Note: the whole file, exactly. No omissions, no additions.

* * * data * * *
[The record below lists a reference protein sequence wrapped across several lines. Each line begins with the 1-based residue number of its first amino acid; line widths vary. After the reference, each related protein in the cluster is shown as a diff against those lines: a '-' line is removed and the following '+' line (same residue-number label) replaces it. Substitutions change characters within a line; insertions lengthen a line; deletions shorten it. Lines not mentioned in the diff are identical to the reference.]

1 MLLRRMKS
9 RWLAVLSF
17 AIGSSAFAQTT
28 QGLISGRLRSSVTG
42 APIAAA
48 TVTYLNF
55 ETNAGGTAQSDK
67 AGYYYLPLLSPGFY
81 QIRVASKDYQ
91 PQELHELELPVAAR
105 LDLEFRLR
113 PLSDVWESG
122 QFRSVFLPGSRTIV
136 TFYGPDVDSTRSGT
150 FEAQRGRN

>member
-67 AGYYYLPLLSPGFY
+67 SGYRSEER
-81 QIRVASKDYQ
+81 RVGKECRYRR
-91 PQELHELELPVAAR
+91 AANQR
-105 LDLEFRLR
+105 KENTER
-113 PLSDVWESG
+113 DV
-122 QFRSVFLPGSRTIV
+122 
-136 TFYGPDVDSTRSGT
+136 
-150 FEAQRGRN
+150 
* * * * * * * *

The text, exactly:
[The record below lists a reference protein sequence wrapped across several lines. Each line begins with the 1-based residue number of its first amino acid; line widths vary. After the reference, each related protein in the cluster is shown as a diff against those lines: a '-' line is removed and the following '+' line (same residue-number label) replaces it. Substitutions change characters within a line; insertions lengthen a line; deletions shorten it. Lines not mentioned in the diff are identical to the reference.]

1 MLLRRMKS
9 RWLAVLSF
17 AIGSSAFAQTT
28 QGLISGRLRSSVTG
42 APIAAA
48 TVTYLNF
55 ETNAGGTAQSDK
67 AGYYYLPLLSPGFY
81 QIRVASKDYQ
91 PQELHELELPVAAR
105 LDLEFRLR
113 PLSDVWESG
122 QFRSVFLPGSRTIV
136 TFYGPDVDSTRSGT
150 FEAQRGRN

>member
-67 AGYYYLPLLSPGFY
+67 SGYRSEER
-81 QIRVASKDYQ
+81 RVGKECRYRR
-91 PQELHELELPVAAR
+91 AANQR
-105 LDLEFRLR
+105 KENTER
-113 PLSDVWESG
+113 DV
-122 QFRSVFLPGSRTIV
+122 
-136 TFYGPDVDSTRSGT
+136 
-150 FEAQRGRN
+150 